Ajahn Sucitto provides some background and perspective on another Theravadin monastic residence (vihara), which is taking shape in Italy. Ajahn Thanavaro will return to his native country to take up residence there.
When Ajahn Sumedho returned from a visit to Switzerland and Italy last December, he brought back some news that created a blend of interest and enthusiasm mingled with apprehension – the possible establishment of a vihara in Italy, about 100 Km. south of Rome. Ajahn Thanavaro, then in Italy visiting his parents, would be residing there, at least for a while, as the senior incumbent. Not much else was certain, except the beauty of the situation on the Mediterranean coast, and the commitment of the lay supporters. Such impressions, and the sign they leave in the mind, herald the opening of all viharas and are characteristic of much of Sangha life. The mind perceives a pleasant inspiring image, the looks around for something solid to base it on, and finds … space. So it was with the establishment of Chithurst Monastery in a derelict house miles away from lay supporters, by a handful of inexperienced bhikkhus and a penniless charity. So it was with Harnham – another primitive dwelling and impecunious trust. And likewise with Amaravati – a Buddhist Centre for which we had no previous models – and whose purchase required an enormous bank loan.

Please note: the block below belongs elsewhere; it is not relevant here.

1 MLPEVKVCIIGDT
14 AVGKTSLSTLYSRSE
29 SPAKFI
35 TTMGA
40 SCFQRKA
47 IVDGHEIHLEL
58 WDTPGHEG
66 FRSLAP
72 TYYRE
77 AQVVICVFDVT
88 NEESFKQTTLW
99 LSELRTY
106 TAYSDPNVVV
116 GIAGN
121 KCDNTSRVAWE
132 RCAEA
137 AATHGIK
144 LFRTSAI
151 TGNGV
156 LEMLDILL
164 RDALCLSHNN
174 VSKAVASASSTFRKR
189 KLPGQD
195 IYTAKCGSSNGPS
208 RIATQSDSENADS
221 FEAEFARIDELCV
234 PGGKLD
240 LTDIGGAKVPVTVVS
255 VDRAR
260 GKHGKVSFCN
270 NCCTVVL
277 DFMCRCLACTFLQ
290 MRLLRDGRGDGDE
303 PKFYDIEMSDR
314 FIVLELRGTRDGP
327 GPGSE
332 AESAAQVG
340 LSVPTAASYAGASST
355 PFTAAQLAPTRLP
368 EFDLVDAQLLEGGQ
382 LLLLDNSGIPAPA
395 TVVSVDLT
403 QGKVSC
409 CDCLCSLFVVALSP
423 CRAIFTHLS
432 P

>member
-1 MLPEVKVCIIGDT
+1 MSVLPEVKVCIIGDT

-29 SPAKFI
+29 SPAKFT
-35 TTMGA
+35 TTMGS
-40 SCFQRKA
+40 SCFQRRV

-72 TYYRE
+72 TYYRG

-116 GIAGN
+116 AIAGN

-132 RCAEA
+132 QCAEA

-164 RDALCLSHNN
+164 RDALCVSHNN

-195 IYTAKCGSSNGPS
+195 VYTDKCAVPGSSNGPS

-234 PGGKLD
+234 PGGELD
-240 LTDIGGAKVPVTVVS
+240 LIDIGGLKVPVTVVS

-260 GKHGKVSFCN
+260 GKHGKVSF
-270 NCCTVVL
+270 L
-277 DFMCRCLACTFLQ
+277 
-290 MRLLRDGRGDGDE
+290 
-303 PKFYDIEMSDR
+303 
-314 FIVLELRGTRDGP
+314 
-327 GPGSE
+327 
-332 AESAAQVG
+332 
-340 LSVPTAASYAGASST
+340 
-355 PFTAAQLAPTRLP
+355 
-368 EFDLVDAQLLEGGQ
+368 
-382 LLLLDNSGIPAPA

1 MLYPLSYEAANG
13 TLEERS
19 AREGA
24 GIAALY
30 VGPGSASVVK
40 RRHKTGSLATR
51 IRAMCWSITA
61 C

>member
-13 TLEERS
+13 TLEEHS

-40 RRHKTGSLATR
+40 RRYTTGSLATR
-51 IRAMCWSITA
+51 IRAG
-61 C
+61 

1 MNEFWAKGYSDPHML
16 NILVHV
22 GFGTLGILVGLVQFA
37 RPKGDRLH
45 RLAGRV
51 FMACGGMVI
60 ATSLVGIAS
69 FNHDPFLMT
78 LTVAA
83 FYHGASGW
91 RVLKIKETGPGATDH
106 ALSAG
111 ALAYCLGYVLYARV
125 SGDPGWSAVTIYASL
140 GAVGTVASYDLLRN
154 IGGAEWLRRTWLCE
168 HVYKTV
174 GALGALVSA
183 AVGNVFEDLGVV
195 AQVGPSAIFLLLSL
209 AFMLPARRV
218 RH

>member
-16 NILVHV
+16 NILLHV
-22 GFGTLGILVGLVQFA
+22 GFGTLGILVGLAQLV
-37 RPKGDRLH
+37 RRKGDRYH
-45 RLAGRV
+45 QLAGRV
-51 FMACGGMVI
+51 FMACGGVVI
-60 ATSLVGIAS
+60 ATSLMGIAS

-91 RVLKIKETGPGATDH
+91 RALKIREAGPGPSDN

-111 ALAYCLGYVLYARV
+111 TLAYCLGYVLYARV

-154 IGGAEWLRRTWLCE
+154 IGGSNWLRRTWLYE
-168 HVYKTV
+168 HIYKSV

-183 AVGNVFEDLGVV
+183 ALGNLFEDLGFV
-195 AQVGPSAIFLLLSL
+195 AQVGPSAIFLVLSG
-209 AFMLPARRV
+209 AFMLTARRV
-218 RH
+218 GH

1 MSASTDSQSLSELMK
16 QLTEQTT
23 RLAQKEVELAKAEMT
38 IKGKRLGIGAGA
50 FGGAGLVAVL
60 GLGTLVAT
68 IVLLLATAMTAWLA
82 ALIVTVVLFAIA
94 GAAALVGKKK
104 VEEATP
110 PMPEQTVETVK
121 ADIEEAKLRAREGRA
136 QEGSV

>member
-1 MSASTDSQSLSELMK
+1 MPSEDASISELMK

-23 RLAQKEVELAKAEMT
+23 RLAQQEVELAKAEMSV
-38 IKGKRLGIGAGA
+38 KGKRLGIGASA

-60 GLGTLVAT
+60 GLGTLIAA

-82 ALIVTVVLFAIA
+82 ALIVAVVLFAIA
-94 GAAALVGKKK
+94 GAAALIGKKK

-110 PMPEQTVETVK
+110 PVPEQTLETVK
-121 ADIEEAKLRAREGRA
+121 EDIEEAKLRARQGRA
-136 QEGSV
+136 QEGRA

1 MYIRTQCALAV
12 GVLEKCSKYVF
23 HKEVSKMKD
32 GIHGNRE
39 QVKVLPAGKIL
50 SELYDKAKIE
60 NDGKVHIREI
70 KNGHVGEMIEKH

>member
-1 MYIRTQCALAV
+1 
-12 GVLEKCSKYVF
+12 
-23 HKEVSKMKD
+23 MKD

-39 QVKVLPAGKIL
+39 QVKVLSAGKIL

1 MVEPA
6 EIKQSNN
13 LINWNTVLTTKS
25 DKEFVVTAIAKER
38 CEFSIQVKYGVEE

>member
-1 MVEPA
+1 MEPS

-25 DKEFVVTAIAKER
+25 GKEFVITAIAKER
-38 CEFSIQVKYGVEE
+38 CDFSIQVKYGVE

And now, with the Sangha feeling rather stretched in covering the duties which have already presented themselves – it looks like there is to be another vihara, dependent largely on one bhikkhu. To redress the situation in spiritual terms, it is time for another leap of faith. The chronology of this venture gives it a sense of inevitability. The supporters can be classified broadly as two groups: a large Sri Lankan community, and a group of experienced Italian Buddhists. The latter include Corrado Pensa and Vincenzo Piga, who have been foremost, respectively, in teaching vipassana meditation and Buddhist Studies in Italy over the past decade. Yet, although Zen, Tibetan and Nichiren monasticism are well established, there is no Theravadin monastic presence in Italy. The late Ven. Dr. Saddhatissa visited Italy quite often, and on learning of this situation, passed on the name of Ven. Thanavaro Bhikkhu, born in Italy, ordained by Dr. Saddhatissa, and living in New Zealand with Ajahn Viradhammo at that time. That was a couple of years ago. Ven. Thanavaro was then fully occupied with the Stokes Valley vihara, but he nevertheless kept an open mind.
Naturally, the situation developed. Ajahn Sumedho, visiting New Zealand in 1989, felt that it was time for Ven. Thanavaro to return to Europe after nearly five years in the Antipodes. It would be a chance for a long overdue visit to his parents, and reconnect to a larger Sangha. But by the time that Ven. Thanavaro actually arrived in Italy, Ajahn Sumedho was also there – having been invited to Rome by the Theravadin community – and a small monastic residence had been prepared in the hope that a Sangha might be able to stay. The two bhikkhus were introduced to the community, the residence and the spiritual need, and it was decided that in principle the necessary factors were there for an Italian vihara.
Continue the history with “2. Settling in”